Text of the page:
This is what is so about our community… how people can connect over the love of running, support each other like old friends and be their finish line hug at the end of something huge. For Kirsty, the UTA 100 was a a huge dream… and she is proud to say so accomplished it… with fellow RLAG ambassadors there to support her!! Have a read!
Back in 2014, I was on a weekend away in the Blue Mountains with my husband and my almost 2 year old. It was a leisurely holiday with some gentle trekking with the little one in the backpack, and some site seeing. On the Saturday we went for a stroll to the iconic Echo Point, 3 sisters lookout. As we approached we experienced a party atmosphere as scores of trail runners ran past… As a runner I was intrigued and started asking some questions. It was the Ultra trail Australia, previously know as the North Face 100, but now they had also added a 50km. I thought to myself, 50 km could be doable..? (I’d run a couple of road marathons in the past, so 50km didn’t seem incomprehensible even with the difficult terrain. 100km however, that is just stupid. Who in their right mind would even consider that?!
Fast forward to 2018, and somehow, I’m still not really sure how, but there I was. Lined up at the start, ready to commence this daunting feat of completing a particularly gruelling 100km race. ‘They’ say, to experience true accomplishment, there needs to be a risk of failure. Well the risk of failure was more than real. My longest training run had been 42.4 km, having had to pull out of my 50km race earlier this year with extreme nausea and vomiting. Never the less I was here, and I was excited. In a way, I think being under prepared helped me, as I had little to no expectations of performance – just a strong will to make it to the end before the (generous) cut off.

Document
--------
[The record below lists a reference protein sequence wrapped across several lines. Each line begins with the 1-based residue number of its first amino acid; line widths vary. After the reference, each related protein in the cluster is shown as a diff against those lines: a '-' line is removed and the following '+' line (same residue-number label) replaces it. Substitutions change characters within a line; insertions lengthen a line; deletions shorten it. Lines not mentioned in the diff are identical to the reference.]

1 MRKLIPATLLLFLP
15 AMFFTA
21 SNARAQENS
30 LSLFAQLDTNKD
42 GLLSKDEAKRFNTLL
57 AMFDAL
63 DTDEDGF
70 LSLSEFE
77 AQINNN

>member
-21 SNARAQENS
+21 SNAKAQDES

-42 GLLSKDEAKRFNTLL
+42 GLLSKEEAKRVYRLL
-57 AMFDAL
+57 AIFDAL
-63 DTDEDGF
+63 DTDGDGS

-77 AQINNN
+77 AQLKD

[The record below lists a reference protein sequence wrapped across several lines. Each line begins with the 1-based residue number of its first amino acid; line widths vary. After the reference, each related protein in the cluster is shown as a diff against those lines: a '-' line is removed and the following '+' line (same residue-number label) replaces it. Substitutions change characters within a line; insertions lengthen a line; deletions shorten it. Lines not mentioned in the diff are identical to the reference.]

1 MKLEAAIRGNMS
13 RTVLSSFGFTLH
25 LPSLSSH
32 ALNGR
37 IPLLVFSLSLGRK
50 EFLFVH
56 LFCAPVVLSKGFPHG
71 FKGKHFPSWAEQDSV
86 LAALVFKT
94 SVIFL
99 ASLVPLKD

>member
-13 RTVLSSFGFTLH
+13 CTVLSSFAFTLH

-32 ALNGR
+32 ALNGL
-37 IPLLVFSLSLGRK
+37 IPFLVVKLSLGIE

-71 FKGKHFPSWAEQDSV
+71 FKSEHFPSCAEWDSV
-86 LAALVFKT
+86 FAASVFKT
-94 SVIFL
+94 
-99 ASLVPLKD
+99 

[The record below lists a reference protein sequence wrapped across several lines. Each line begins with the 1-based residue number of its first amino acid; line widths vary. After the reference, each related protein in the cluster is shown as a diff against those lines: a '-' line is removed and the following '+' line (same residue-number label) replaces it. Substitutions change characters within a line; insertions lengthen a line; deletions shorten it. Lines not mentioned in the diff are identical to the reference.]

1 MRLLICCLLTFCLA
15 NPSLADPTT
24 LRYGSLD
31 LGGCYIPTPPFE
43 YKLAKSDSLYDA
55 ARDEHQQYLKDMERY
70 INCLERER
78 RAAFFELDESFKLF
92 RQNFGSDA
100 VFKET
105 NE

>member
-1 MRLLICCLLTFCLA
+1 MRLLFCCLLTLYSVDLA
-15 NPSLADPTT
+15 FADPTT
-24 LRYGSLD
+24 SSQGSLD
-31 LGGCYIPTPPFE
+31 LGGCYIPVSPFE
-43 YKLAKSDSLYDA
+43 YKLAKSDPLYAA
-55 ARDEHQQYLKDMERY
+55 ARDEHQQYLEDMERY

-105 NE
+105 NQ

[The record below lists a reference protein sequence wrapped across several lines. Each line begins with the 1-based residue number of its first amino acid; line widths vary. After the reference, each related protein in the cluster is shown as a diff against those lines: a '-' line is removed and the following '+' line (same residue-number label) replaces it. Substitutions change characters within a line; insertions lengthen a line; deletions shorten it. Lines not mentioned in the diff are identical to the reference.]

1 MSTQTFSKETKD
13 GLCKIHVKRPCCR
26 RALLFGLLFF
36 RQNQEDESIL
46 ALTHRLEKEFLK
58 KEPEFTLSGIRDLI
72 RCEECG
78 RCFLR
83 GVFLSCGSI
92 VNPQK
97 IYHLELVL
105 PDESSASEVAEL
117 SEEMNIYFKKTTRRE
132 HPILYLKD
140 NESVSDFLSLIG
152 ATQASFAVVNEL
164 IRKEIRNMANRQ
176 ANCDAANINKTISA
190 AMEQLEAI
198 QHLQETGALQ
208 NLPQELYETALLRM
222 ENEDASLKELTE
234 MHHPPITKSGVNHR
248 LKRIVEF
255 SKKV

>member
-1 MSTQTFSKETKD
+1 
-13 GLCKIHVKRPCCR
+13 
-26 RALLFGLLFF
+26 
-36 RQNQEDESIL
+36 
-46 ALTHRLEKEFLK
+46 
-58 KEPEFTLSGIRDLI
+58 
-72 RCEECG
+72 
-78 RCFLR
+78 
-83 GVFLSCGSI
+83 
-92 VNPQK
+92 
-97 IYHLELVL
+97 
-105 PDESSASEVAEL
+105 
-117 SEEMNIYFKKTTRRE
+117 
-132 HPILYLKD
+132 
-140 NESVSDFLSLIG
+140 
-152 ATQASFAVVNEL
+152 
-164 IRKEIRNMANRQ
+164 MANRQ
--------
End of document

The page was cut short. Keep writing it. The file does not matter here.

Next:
For those of you unfamiliar with this particular event; over the course of 100km, there’s over 4,400m (14,436ft) in elevation gain, including a few stairs. I’m not sure on the total count, but word on the street is there’s at least 8,185 in the back 50… Including 951 in the last 1.2 km known as the Furber Steps. So perhaps not an ideal introduction to ultra running, but you have to start somewhere.
For me the lowest point was actually in the first 10 km, during the first ascent up the Golden Stairs, I felt out of breath and tired, and I even managed to stand up under a rock shelf, smash the top of my head and develop a small egg. I briefly entertained the thoughts ‘this hurts already, and I still have over 90km to go, maybe I should stop now – I can use my egg head as an excuse’. Thankfully I was able to squash these thoughts and get back to my mental plan. Focus only on making it check point to check point. I was almost at checkpoint 1, then there were only 4 more checkpoints, then the finish. I grabbed some fruit and water and headed on to check point 2, taking in the breathtaking scenery along the way. This was one of the longest, but also ‘easiest’ legs, so I arrived at checkpoint 2 feeling confident. Only other 14.5km until checkpoint 3 where my incredible RLAG crew would be waiting – no crew had been allowed at the first 2 checkpoints.
Checkpoint 3 was at 46km, so for me I viewed this point as the finish line of my first Ultra. A great achievement in itself. You could hear the cheering from 1km away which always seems to have a subconscious effect of an increase in speed. After a quick mandatory gear check 300m out, I cruised through the field to the smiling faces of my fellow Run Like a Girl ambassadors. Rhiannon and Laura, fed me, watered me, rubbed cream in my legs and while I have absolutely no recollection of the words they used, all I know is I left the aid station full of positivity and feeling like a rockstar. The next leg was another short one, and I was a little concerned about the hill at the end of this leg, so I took it easy and even walked a while on the flat chatting to some of my fellow participants making sure I felt fresh as I reached the base of the climb up Nellies Glen, which ended up being a lot more pleasant than I had anticipated.